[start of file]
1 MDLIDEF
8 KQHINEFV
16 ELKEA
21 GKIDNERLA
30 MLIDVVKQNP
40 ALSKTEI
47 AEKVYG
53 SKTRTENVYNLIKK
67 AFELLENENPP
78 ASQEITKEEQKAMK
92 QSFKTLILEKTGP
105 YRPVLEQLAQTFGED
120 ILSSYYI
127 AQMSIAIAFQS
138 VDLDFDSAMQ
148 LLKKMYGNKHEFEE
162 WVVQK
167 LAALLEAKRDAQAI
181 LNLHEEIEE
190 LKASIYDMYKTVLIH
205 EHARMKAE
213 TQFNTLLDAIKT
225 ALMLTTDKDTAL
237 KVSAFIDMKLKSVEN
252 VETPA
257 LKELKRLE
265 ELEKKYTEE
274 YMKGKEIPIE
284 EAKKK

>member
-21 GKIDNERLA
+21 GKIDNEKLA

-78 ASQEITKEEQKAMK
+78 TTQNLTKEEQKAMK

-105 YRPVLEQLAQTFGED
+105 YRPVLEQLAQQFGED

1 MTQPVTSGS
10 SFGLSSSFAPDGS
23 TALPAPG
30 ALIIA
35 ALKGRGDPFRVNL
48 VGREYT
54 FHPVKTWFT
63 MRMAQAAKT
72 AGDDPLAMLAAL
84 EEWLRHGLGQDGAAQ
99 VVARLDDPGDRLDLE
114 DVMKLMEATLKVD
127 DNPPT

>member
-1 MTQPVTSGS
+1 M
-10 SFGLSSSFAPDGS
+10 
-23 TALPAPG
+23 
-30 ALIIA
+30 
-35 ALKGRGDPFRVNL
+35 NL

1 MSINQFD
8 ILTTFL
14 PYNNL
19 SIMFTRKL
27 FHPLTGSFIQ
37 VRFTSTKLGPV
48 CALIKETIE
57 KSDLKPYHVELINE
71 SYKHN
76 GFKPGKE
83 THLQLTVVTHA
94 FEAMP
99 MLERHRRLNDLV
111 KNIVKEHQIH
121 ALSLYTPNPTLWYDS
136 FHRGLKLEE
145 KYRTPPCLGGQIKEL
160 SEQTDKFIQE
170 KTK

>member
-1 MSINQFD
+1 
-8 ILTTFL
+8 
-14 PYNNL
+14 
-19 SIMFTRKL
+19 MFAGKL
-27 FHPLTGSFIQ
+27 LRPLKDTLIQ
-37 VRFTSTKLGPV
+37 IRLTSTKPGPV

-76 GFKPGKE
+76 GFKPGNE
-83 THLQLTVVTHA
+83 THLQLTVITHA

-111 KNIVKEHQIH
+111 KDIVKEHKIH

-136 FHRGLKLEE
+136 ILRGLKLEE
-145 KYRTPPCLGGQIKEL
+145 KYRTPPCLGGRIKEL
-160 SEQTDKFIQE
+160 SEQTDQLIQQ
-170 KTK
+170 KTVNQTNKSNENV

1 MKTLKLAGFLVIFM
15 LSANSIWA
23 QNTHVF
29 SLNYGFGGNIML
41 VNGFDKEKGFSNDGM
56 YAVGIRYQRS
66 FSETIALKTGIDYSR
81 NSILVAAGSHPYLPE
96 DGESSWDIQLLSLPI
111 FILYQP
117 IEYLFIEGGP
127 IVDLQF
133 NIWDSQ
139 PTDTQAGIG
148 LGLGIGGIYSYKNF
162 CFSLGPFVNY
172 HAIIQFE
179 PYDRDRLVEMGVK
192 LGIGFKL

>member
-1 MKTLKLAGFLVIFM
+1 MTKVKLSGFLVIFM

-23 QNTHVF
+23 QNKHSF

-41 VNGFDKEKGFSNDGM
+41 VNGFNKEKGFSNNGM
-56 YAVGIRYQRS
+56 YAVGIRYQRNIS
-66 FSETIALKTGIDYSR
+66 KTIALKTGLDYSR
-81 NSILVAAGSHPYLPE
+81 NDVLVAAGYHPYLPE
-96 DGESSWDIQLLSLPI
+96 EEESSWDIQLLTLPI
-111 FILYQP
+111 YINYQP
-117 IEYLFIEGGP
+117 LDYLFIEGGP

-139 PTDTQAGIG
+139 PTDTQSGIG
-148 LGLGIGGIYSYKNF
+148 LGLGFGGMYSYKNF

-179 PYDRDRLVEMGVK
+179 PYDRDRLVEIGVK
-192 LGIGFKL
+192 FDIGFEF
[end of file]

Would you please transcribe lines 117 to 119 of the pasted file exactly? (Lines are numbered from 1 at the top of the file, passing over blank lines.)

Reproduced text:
117 IEYLFIEGGP
127 IVDLQF
133 NIWDSQ